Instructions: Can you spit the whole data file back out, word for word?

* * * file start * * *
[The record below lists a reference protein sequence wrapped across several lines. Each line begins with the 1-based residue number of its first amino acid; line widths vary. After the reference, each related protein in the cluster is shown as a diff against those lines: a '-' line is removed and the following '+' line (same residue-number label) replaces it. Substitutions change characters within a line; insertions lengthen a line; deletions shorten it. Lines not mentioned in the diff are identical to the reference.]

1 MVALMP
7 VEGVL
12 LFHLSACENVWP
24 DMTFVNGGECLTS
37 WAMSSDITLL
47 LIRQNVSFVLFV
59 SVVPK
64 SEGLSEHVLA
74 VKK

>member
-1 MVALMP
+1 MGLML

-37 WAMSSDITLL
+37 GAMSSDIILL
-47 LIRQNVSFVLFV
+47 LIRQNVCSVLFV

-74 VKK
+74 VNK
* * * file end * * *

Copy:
[The record below lists a reference protein sequence wrapped across several lines. Each line begins with the 1-based residue number of its first amino acid; line widths vary. After the reference, each related protein in the cluster is shown as a diff against those lines: a '-' line is removed and the following '+' line (same residue-number label) replaces it. Substitutions change characters within a line; insertions lengthen a line; deletions shorten it. Lines not mentioned in the diff are identical to the reference.]

1 MVALMP
7 VEGVL
12 LFHLSACENVWP
24 DMTFVNGGECLTS
37 WAMSSDITLL
47 LIRQNVSFVLFV
59 SVVPK
64 SEGLSEHVLA
74 VKK

>member
-1 MVALMP
+1 MGLML

-37 WAMSSDITLL
+37 GAMSSDIILL
-47 LIRQNVSFVLFV
+47 LIRQNVCSVLFV

-74 VKK
+74 VNK